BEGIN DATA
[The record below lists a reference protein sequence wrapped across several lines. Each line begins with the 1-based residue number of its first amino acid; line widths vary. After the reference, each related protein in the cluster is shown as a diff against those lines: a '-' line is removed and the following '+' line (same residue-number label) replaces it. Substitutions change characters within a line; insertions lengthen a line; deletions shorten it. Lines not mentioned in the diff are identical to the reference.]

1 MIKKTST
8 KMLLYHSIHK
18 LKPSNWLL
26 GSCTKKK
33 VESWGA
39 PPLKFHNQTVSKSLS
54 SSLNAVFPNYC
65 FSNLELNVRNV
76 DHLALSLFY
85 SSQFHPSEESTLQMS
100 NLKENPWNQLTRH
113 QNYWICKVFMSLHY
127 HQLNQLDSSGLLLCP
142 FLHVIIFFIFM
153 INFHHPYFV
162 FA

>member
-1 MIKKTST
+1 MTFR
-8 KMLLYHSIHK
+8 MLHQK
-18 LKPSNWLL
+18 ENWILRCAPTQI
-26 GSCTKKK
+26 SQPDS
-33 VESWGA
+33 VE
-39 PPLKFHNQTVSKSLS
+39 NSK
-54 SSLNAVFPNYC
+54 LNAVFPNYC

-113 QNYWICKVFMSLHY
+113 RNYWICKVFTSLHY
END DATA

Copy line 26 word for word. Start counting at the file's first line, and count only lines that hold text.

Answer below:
+26 SQPDS